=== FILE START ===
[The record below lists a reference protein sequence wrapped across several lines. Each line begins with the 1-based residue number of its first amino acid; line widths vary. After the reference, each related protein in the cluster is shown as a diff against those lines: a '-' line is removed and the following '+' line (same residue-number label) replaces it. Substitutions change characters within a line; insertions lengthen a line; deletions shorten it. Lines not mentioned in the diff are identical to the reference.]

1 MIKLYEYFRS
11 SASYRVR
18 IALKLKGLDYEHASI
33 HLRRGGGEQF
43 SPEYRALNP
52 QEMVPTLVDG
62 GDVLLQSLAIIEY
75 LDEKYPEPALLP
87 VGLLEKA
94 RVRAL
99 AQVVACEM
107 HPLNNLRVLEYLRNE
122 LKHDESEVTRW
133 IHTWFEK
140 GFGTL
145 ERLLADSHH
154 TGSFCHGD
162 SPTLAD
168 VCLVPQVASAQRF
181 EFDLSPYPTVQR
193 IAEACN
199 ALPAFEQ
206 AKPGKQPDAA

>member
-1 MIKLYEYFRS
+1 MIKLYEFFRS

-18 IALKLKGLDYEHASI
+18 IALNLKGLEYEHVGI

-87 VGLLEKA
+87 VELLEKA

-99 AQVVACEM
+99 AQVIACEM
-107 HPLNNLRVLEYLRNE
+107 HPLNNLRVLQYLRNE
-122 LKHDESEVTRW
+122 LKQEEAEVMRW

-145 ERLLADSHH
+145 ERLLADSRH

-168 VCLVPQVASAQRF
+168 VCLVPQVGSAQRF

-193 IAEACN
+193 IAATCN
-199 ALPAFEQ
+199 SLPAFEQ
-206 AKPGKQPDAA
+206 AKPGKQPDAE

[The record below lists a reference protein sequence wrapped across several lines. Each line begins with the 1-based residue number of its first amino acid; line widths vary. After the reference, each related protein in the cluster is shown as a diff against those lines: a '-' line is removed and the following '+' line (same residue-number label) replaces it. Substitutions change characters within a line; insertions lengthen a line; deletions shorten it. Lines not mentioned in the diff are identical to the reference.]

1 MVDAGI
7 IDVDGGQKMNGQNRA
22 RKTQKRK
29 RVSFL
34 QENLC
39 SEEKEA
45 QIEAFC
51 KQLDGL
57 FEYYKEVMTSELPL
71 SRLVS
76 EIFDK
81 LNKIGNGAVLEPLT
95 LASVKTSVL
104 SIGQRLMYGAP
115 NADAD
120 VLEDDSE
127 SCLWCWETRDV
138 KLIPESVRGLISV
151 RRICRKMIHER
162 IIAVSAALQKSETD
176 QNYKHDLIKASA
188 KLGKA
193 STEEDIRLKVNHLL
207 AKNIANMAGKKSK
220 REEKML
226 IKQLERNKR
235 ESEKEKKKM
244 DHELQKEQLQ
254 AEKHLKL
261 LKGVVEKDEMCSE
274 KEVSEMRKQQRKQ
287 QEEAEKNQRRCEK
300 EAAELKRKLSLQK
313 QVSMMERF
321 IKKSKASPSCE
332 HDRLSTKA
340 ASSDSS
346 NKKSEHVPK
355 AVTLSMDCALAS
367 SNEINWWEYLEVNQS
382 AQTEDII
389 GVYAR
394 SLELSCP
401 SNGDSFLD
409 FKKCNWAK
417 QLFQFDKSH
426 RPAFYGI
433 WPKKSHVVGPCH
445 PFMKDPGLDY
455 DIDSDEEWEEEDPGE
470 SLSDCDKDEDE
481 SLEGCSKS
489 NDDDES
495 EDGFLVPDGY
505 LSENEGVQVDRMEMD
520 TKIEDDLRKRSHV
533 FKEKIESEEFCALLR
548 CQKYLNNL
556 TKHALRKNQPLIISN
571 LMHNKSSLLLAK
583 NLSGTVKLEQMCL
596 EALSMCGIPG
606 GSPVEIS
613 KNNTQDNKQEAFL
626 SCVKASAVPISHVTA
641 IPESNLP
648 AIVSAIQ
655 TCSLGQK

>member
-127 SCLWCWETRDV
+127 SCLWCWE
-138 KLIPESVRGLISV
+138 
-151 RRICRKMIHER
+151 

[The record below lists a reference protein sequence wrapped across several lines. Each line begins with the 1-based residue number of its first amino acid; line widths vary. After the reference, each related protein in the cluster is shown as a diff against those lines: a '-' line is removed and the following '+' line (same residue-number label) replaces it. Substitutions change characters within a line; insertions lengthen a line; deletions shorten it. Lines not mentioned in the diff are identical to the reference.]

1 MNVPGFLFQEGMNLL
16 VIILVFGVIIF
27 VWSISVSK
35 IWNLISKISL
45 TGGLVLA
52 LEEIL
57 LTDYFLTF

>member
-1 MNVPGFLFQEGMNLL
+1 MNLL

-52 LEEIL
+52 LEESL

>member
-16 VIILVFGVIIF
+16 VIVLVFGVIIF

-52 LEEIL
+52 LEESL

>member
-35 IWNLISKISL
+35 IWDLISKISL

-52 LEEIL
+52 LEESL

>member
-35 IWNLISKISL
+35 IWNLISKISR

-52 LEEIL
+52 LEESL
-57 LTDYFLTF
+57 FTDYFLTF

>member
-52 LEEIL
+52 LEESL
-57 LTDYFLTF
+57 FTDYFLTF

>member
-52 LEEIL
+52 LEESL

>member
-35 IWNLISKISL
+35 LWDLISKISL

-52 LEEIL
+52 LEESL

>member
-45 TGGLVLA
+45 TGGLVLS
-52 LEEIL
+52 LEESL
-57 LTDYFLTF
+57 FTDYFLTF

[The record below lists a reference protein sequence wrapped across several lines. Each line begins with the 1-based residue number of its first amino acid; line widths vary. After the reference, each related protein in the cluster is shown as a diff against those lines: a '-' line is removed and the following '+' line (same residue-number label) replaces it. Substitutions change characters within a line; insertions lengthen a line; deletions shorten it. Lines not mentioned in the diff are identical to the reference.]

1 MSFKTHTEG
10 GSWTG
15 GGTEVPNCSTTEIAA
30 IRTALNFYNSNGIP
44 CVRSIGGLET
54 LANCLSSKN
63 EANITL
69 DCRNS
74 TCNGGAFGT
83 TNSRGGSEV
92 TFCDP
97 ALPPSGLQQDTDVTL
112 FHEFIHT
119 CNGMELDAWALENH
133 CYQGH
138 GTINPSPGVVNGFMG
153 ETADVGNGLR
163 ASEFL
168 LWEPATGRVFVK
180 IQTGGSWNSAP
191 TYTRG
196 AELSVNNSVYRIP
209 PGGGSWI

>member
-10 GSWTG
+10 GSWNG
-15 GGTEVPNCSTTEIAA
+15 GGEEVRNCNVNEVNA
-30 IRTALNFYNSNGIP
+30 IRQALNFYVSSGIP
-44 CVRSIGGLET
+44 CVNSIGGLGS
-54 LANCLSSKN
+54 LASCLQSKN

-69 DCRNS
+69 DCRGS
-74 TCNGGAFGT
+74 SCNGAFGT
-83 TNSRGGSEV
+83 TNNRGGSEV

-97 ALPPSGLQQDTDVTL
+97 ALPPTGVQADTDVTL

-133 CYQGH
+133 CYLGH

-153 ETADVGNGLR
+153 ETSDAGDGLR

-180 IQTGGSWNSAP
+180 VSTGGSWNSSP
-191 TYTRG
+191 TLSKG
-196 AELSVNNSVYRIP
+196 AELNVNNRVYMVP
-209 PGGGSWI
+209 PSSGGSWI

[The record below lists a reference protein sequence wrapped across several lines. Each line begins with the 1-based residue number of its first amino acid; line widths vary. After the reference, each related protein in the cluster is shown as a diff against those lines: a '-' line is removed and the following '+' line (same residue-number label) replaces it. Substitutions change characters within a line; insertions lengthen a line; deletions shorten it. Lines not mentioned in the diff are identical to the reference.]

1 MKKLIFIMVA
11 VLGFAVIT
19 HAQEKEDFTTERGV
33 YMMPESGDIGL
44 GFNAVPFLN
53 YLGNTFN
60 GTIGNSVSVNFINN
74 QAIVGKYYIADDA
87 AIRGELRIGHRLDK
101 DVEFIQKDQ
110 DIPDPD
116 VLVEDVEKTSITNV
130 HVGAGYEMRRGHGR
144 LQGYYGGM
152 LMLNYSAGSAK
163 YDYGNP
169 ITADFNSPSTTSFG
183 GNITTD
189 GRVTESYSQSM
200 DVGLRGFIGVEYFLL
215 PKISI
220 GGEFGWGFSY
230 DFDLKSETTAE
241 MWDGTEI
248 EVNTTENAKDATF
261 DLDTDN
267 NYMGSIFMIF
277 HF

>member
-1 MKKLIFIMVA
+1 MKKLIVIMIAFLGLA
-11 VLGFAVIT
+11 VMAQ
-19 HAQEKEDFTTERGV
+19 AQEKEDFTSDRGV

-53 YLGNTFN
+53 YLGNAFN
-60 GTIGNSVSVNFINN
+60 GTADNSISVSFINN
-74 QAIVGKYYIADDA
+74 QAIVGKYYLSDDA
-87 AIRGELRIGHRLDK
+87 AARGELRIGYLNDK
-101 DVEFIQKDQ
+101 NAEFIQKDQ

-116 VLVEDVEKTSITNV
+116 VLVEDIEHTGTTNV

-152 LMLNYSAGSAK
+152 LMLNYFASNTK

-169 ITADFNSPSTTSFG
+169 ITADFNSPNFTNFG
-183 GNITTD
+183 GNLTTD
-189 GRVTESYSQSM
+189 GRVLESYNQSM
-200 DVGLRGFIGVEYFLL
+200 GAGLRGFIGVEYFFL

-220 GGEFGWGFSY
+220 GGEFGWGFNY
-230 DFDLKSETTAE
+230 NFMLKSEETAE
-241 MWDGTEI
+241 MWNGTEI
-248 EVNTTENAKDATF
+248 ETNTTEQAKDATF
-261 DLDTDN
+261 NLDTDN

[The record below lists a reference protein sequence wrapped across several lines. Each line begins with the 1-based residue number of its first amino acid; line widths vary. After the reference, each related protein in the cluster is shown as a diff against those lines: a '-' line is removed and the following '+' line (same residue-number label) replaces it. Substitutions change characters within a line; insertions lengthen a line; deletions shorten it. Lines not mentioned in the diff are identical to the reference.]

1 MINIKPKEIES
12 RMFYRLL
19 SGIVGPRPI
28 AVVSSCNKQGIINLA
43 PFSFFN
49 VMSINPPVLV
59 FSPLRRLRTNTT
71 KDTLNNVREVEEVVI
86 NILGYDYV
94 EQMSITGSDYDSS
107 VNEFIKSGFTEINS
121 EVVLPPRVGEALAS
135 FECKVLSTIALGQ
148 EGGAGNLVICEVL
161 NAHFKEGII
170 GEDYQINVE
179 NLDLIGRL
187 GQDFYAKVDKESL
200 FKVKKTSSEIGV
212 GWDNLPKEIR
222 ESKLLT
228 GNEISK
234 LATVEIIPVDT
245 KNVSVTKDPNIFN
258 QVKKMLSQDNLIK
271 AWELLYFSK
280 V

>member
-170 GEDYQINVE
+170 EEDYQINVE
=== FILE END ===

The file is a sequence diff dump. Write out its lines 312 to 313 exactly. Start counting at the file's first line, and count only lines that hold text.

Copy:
161 NAHFKEGII
170 GEDYQINVE